The Impact of the COVID-19 Pandemic on Consumption: Learning from High Frequency Transaction Data

The Impact of the COVID-19 Pandemic on Consumption: Learning from High Frequency Transaction Data

Haiqiang Chen, Wenlan Qian, Qiang Wen

LHA Working Paper No.LHA20201003

May 2020

 

We use daily transaction data in 214 cities to study the impact of COVID-19 on consumption after China’s outbreak in late January 2020. Based on difference-in-differences estimation, daily offline consumption—via bank card and mobile QR code transactions—fell by 32%, or 18.57 million RMB per city, during the twelve-week period. Spending on goods and services were both significantly affected, with a decline of 33% and 34%, respectively; within finer categories, dining & entertainment and travel saw the greatest dip of 64% and 59%. The consumption decrease is prevalent across cities with the largest drop occurring in the epicenter Wuhan (by 70%). Consumption responded negatively to the day-to-day changes in epidemic severity while distancing measures remained stable. Consumption had rebounded back to the baseline level by the end of March but dropped to -20% in early April due to the elevated risk of a second wave of infections. We infer that China’s offline consumption decreased by over 1.22 trillion RMB in the three-month post-outbreak period, or 1.2% of China’s 2019 GDP. Our estimates suggest a significant economic benefit of containing the virus through a lessened consumption decrease and a faster consumption recovery.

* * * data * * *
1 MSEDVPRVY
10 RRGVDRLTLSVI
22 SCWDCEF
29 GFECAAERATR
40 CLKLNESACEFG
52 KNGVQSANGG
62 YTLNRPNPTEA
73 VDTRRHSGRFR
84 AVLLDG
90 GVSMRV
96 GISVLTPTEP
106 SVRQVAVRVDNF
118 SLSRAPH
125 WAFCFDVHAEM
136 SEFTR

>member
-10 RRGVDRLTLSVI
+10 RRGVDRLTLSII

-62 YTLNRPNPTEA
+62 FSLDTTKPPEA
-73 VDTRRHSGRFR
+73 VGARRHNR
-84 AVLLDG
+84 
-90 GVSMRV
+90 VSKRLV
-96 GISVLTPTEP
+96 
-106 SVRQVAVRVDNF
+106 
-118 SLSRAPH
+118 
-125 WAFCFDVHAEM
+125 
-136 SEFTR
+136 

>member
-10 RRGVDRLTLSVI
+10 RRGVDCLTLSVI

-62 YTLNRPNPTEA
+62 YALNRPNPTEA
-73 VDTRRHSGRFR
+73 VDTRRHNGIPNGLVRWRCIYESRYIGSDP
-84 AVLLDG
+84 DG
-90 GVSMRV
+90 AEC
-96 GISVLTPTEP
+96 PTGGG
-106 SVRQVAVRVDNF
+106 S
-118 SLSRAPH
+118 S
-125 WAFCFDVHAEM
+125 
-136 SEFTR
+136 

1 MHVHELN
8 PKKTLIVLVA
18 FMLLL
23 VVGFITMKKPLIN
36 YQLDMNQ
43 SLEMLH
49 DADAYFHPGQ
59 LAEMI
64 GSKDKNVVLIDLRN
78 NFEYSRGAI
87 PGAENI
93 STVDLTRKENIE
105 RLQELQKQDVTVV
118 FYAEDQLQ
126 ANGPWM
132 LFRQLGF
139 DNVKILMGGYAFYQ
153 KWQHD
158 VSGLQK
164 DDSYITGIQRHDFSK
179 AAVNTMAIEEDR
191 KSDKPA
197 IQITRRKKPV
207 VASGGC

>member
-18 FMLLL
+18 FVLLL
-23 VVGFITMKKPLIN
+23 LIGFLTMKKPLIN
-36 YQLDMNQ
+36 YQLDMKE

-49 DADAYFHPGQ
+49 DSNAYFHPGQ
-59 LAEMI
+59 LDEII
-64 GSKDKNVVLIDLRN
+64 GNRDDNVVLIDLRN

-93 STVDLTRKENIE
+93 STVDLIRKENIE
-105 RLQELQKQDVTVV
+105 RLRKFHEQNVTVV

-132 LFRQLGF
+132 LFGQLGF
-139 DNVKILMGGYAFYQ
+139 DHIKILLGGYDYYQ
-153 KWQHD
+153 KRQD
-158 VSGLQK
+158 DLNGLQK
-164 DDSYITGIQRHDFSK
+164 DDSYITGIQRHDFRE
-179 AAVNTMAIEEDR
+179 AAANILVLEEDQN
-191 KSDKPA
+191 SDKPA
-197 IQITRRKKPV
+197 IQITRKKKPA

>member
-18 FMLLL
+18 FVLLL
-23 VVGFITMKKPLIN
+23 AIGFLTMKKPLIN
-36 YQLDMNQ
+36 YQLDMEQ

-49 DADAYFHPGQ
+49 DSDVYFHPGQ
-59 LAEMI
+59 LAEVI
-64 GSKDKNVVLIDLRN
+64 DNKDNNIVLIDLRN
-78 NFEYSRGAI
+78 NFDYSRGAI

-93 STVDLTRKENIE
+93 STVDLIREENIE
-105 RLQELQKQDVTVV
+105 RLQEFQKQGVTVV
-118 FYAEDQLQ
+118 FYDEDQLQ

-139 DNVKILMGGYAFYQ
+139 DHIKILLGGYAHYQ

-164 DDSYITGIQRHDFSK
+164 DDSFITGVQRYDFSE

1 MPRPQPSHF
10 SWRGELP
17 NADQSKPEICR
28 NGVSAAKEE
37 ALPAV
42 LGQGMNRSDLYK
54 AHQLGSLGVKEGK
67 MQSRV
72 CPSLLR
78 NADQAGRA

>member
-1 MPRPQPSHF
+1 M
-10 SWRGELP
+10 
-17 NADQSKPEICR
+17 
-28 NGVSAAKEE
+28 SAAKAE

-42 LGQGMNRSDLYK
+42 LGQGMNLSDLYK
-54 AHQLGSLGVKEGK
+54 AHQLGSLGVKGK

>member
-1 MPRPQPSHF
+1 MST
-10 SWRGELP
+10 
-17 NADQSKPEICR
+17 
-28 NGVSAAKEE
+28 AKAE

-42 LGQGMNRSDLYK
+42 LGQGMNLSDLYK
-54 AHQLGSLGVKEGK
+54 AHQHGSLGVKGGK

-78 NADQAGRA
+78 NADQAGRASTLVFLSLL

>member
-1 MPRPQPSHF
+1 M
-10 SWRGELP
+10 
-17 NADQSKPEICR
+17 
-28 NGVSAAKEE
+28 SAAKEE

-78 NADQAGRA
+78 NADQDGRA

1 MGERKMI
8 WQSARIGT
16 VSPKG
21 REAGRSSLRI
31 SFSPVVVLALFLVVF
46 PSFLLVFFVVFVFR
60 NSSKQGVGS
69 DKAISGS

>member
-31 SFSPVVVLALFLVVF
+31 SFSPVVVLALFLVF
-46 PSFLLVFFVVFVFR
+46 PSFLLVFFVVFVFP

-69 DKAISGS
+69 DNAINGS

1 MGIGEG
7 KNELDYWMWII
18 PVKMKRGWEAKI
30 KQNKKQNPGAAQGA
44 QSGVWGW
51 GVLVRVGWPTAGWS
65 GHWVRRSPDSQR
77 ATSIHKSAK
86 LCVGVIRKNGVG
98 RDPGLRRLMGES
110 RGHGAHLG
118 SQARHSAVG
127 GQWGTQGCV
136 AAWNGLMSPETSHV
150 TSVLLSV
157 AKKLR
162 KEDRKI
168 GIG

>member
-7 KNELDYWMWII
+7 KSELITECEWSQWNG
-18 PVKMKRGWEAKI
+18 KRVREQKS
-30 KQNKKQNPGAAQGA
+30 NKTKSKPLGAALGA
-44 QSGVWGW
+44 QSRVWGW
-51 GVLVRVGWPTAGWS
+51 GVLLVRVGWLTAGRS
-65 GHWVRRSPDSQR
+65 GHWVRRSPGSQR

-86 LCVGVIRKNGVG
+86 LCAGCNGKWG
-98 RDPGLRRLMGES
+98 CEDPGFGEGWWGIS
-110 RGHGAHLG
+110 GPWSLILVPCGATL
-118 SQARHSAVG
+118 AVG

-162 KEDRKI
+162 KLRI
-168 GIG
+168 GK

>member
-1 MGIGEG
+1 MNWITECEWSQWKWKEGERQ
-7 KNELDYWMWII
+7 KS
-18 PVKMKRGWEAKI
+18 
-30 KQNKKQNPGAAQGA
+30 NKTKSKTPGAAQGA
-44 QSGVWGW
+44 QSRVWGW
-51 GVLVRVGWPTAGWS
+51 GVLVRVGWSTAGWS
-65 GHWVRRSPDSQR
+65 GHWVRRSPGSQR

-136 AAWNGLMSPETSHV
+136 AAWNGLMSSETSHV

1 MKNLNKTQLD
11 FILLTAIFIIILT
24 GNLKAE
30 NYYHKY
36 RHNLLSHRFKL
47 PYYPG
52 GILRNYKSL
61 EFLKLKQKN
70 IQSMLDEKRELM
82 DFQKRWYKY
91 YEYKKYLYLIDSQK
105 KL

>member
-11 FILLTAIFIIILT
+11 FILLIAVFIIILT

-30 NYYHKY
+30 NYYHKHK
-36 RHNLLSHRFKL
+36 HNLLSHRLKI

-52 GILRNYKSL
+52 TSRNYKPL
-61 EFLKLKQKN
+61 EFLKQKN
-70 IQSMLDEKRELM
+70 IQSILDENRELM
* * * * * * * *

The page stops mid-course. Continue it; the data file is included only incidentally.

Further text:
JEL classification: E21, E62, E61

Keywords: COVID-19, coronavirus, pandemic, consumption, economic impact, policy response, fiscal stimulus, transaction data

 

Haiqiang Chen: Wang Yanan Institute for studies in Economics, Department of Finance, School of Economics, Xiamen University, hc335@xmu.edu.cn

Wenlan Qian (corresponding author): Department of Finance, NUS Business School, National University of Singapore. ABFER and Fellow of Luohan Academy. wenlan.qian@nus.edu.sg

Qiang Wen: Wang Yanan Institute for studies in Economics, School of Economics, Xiamen University, durianwen@xmu.edu.cn

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